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New Year, New Fed, New Economy?

U.S. News & World Report logo U.S. News & World Report 1/24/2022 Tim Smart
FILE - Federal Reserve Chairman Jerome Powell speaks to lawmakers during a House Committee on Financial Services hearing on Capitol Hill in Washington, Dec. 1, 2021. With inflation surging, unemployment falling and wages rising, some economists are warning that the Federal Reserve may have waited too long to reverse its ultra-low-rate policies — a delay that could put the economy at heightened risk. (AP Photo/Amanda Andrade-Rhoades) © (Amanda Andrade-Rhoades/AP) FILE - Federal Reserve Chairman Jerome Powell speaks to lawmakers during a House Committee on Financial Services hearing on Capitol Hill in Washington, Dec. 1, 2021. With inflation surging, unemployment falling and wages rising, some economists are warning that the Federal Reserve may have waited too long to reverse its ultra-low-rate policies — a delay that could put the economy at heightened risk. (AP Photo/Amanda Andrade-Rhoades)

Be careful what you wish for.

That might be the advice for economists, Wall Street analysts and politicians who have argued for several months that the Federal Reserve Board needed to ditch its accommodative monetary policy and use the blunt edge of interest rates to cool off a hot economy and the worst inflation in 40 years.

Well, this week, the Fed will provide some indication of just how it plans to do that.

On Wednesday, following a two-day meeting, Fed Chairman Jerome Powell will update the central bank’s plans for the economy, with expectations he will signal the beginning of rate hikes starting in March. He may decide to omit the actual details while issuing a statement that observers will parse to draw their own conclusions as to how the Fed will proceed.

But, in any case, the handwriting is on the wall for a dramatic shift in monetary policy away from an era of near-zero interest rates and the start of a tightening cycle that could last a few years.

The Fed has a handful of tools it can use to reverse policy. It has already begun paring back its purchases of Treasuries and mortgage-backed securities. It can raise interest rates. And it can begin to reduce its nearly $9 trillion in holdings of securities by not re-upping its bonds as they mature.

“As we move through this year … if things develop as expected, we’ll be normalizing policy, meaning we’re going to end our asset purchases in March, meaning we’ll be raising rates over the course of the year,” Powell told members of the Senate Banking Committee earlier this month during confirmation hearings for a second term as chairman. “At some point perhaps later this year we will start to allow the balance sheet to run off, and that’s just the road to normalizing policy.”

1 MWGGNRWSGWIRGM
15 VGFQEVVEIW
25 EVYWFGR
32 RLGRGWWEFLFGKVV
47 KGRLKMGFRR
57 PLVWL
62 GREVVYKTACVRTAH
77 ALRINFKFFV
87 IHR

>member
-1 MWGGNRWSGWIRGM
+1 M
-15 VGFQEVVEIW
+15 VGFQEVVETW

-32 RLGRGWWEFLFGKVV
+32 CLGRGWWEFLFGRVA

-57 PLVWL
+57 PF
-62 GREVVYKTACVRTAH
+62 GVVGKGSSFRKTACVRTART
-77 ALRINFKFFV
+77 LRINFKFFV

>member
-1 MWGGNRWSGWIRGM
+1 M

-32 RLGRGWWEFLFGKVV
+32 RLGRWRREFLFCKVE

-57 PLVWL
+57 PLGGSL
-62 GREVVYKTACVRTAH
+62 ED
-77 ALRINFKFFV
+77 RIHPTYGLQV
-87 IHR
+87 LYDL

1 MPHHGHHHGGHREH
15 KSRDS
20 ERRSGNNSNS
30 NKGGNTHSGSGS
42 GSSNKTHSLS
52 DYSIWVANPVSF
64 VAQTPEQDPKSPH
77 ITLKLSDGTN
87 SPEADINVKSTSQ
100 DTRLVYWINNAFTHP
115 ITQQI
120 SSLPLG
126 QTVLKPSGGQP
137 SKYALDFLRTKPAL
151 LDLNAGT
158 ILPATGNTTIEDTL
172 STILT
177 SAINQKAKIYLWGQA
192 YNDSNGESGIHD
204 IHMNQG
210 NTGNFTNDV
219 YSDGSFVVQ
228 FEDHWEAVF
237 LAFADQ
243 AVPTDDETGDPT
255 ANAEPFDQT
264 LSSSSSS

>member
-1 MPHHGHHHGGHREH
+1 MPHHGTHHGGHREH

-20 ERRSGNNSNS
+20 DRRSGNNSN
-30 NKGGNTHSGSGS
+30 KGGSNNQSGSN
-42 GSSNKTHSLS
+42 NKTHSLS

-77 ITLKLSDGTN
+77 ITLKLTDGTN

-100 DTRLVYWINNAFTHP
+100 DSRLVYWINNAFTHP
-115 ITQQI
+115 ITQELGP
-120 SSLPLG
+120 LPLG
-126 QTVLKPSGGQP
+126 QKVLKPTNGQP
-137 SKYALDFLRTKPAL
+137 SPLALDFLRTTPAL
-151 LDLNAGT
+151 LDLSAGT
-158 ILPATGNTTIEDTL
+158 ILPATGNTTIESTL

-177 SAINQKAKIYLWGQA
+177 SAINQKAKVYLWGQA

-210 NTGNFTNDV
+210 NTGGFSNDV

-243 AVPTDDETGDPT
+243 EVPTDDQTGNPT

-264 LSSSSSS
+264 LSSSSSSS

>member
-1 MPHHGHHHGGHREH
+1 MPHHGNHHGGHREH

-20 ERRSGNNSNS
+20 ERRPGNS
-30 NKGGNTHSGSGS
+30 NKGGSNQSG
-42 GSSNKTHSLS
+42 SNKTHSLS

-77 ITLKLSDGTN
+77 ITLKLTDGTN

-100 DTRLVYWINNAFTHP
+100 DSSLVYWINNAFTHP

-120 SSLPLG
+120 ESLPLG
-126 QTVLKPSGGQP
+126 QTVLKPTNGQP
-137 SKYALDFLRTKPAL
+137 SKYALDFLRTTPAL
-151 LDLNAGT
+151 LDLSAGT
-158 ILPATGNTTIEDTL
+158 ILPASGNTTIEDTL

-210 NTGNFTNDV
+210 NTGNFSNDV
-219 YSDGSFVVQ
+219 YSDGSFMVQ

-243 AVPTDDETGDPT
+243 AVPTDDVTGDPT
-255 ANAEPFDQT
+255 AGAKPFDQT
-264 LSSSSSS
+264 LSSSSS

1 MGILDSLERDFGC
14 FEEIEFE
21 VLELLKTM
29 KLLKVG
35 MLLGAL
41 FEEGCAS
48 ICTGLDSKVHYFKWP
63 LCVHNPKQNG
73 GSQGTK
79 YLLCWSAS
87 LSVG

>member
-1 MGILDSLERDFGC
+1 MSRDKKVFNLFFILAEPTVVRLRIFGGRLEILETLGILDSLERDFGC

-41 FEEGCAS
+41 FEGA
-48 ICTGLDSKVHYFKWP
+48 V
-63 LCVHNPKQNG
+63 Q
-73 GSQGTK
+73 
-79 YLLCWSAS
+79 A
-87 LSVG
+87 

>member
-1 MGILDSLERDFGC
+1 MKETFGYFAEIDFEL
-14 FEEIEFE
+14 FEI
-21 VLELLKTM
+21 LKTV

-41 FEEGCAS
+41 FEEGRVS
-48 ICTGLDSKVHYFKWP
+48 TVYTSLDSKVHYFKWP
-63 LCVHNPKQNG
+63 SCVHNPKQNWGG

With Powell’s pivot, “the bond market has gone from pricing in one 2022 rate hike just a few months ago to now pricing in three to four,” says Jeff Buchbinder, equity strategist for LPL Financial. “That’s one of the more dramatic hawkish shifts by the Fed in a short period of time that we’ve ever seen.”

Dan North, senior economist at Euler Hermes, says “the worst thing any Fed chair can do is surprise the economy and the markets,” yet he adds, “I think the Fed is way, way behind.”

North sees the extreme tightness in the labor market as a worry for the Fed and the economy, with America growing older, declining birth rates and accelerated retirements – factors that are likely to continue well beyond the pandemic – something he terms a “fatal demographic.”

An economy needs a continual resupply of young, productive labor force to keep growing. Yet, he says, “you have a greater cohort of people who are getting older, sicker and being kept alive longer than was planned for.”

What’s making the Fed’s about-turn even more dicey is that as it begins to tighten, other forces are conspiring to potentially add to an economic slowdown from the heady pace of 2021: the diminishing impact of fiscal stimulus that Congress approved to fight the coronavirus pandemic in 2020 and 2021, the failure of Joe Biden’s Build Back Better plan and even the recent sell-off of the market-leading tech stocks.

Ahead of the meeting, stocks fell sharply early Monday with the Dow Jones Industrial Average down nearly 800 points by midday and the S&P 500 falling into correction territory.

The market’s jitters “are already tightening the economy,” says David Page, head of macro research at AXA Investment Management, adding the Fed shift augurs “a tightening cycle that will play out over several years.”

Video: Fed rate hikes: It's still ‘going to be a risk-on market,’ WealthWise Financial CEO says (Yahoo! Finance)